##Section 5. Reflection
*5.1 Please discuss potential shortcomings of the methods of your analysis, including: data set, linear regression model, and statistical tests.*

> One immediate red flag that was presented while exploring the data was that there were markedly more entries than there were exits.  The only logical explanations could be that there were miscounts, or some turnstiles/stations were not included in the data set.  Presumably, this would have had an equivalent effect on both rain and no-rain data sets, so for the purposes of this study, it likely had little to no effect.

> A combination of increased sample size (larger data set) and normalization by location/turnstile ID could have potentially increased the confidence of both the Mann-Whitney U test and the linear regression model.  As we saw from examining the ‘UNIT’ column, ridership varied greatly.  Simply put, some stations and turnstiles were naturally more active than others.  The Mann-Whitney U test did not take this into account, and only looked at the subway entry distributions for rain and no-rain.  Examining how the same stations at the same day and time varied by rain could have increased the fidelity of the test.

> The linear regression model was adequate for the purpose of the study, but could certainly have been improved.  It’s possible that the region of study had a linear relationship, but it is still an assumption and simplification.  Considering the extreme, subway ridership certainly has an asymptotic limit; only so many riders can get on the subways!  As mentioned in Section 2.6, the inclusion of more features or polynomial combinations could have increased the accuracy of the model.  Given more data, it would have also been appropriate to split the data into a training data set (~60%), a cross-validation data set (~20%), and a testing set (~20%).  This could have illuminated any errors with high variance, high bias, and any over/under-fitting.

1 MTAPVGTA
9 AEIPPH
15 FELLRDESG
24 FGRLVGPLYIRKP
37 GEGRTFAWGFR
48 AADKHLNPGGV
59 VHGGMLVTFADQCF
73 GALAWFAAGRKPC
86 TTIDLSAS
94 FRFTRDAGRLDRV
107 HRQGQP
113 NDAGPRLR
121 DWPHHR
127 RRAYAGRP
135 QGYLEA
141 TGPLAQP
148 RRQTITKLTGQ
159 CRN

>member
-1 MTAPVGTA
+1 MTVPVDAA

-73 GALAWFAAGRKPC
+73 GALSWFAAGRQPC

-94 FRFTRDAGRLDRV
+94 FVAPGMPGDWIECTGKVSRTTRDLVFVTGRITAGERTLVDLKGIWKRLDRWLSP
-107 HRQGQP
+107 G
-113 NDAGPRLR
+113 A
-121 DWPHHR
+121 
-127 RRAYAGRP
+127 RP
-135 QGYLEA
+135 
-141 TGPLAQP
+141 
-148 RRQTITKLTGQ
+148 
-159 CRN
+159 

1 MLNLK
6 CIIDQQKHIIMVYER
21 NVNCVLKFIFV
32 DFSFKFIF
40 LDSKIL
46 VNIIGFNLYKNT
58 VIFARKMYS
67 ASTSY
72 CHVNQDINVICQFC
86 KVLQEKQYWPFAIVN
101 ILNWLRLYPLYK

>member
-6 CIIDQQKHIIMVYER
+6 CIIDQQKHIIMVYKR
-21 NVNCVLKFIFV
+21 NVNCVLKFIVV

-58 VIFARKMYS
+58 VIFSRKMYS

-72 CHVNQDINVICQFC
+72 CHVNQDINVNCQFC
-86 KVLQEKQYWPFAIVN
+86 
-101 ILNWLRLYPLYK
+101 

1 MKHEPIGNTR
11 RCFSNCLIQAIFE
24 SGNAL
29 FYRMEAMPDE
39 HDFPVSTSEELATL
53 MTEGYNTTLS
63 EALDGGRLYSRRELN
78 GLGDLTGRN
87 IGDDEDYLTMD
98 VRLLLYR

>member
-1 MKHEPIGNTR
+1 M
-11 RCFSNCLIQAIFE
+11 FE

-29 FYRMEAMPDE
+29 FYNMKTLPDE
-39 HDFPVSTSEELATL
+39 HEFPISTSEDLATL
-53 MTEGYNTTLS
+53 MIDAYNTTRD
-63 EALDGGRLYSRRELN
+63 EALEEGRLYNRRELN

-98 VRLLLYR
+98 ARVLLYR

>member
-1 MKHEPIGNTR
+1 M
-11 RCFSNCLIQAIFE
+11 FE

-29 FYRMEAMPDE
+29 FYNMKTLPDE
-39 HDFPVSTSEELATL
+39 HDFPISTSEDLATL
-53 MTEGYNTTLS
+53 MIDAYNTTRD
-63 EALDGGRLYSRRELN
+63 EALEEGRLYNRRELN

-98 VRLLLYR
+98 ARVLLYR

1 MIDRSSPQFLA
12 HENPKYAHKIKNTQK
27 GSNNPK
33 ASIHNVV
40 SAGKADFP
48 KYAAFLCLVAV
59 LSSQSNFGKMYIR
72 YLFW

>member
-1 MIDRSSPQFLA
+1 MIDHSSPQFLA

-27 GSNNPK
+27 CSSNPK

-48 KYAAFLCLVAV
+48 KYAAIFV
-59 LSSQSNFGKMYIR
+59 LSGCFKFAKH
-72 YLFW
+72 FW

*5.2 Do you have any other insight about the dataset that you would like to share with us?*

> I think that an interesting investigation would be to use gradient descent with logistic regression to see if one might be able to predict if it rained or not given various parameters, to include turnstile location/ID, time of day, and subway entries.  Intuitively, this might produce false positives or negatives on special days (e.g. sports game, holidays, etc.).

- [Stanford Machine Learning Class](https://www.coursera.org/course/ml)
- [SciPy Documentation](http://docs.scipy.org/doc/scipy/reference/generated/scipy.stats.mannwhitneyu.html#scipy.stats.mannwhitneyu)
- [Mann-Whitney U Test Wiki](http://en.wikipedia.org/wiki/Mann%E2%80%93Whitney_U_test)
- [GraphPad](http://www.graphpad.com/guides/prism/6/statistics/index.htm?how_the_mann-whitney_test_works.htm)
- [Piazza posts](https://piazza.com/class/i2ddoj5wy8i6j5?cid=17)